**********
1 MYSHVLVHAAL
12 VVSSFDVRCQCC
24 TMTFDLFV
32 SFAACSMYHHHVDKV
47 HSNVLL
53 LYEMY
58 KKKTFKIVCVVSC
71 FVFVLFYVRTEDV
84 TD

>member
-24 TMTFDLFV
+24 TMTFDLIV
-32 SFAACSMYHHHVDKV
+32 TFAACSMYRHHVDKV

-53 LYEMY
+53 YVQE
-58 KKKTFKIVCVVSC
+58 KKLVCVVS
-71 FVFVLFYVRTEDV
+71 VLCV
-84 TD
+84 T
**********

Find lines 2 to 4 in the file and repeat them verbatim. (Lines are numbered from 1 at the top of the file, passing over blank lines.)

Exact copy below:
12 VVSSFDVRCQCC
24 TMTFDLFV
32 SFAACSMYHHHVDKV